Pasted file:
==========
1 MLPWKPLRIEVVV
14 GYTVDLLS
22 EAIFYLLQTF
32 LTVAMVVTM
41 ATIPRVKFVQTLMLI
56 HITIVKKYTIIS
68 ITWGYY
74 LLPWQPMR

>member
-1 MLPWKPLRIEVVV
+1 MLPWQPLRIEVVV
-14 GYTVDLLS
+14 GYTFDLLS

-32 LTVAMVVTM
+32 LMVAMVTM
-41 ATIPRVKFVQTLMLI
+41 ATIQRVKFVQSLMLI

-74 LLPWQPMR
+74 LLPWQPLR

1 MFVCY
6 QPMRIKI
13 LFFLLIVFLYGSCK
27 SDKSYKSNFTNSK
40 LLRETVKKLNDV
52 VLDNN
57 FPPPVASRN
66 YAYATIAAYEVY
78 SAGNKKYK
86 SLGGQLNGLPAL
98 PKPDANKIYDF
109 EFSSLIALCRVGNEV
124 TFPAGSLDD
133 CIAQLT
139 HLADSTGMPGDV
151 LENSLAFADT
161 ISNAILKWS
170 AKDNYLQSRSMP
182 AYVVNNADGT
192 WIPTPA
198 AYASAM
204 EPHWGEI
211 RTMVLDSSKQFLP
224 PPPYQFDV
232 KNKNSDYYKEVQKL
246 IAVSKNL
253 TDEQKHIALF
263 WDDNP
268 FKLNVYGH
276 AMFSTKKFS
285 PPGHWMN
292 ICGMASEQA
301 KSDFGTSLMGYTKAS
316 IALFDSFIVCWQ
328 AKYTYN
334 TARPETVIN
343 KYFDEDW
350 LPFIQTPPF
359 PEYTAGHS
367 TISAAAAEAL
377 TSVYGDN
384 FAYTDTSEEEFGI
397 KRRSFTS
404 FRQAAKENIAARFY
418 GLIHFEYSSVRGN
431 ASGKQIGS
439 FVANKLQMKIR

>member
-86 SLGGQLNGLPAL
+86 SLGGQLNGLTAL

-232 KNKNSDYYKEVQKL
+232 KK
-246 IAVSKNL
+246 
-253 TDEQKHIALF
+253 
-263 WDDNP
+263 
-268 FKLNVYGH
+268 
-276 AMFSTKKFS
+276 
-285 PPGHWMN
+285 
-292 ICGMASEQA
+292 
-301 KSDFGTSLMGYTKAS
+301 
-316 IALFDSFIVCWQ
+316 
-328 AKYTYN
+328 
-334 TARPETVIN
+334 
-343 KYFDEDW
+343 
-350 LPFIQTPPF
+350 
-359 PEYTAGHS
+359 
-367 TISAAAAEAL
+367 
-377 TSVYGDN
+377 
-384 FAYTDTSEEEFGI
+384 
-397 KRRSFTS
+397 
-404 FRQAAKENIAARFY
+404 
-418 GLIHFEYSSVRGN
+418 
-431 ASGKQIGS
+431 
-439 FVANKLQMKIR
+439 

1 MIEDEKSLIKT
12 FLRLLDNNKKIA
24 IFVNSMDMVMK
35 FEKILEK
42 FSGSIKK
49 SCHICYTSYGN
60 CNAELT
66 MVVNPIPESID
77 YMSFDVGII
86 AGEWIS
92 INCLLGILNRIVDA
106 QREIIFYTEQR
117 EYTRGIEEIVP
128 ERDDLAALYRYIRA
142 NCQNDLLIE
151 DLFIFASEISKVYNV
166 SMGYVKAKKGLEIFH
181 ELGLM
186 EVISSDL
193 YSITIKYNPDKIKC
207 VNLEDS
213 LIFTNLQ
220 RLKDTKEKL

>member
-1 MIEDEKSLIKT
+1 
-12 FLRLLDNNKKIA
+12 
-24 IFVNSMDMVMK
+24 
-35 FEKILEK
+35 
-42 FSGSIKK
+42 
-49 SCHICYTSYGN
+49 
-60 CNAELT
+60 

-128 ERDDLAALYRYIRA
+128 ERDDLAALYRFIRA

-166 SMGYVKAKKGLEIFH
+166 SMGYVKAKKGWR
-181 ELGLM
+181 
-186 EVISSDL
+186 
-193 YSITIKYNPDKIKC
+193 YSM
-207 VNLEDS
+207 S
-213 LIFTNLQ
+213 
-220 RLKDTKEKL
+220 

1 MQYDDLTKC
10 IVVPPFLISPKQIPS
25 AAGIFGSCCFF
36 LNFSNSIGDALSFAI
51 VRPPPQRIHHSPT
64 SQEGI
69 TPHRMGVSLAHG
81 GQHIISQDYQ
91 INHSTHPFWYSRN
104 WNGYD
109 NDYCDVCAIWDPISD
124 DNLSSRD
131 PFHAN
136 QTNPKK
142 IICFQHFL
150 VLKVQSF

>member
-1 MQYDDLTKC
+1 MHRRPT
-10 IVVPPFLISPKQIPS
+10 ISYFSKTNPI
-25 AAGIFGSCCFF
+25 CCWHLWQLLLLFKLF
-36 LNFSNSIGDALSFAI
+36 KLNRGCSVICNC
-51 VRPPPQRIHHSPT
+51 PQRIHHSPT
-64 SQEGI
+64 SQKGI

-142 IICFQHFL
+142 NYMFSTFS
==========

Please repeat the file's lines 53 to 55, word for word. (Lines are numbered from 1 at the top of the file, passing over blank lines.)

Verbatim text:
316 IALFDSFIVCWQ
328 AKYTYN
334 TARPETVIN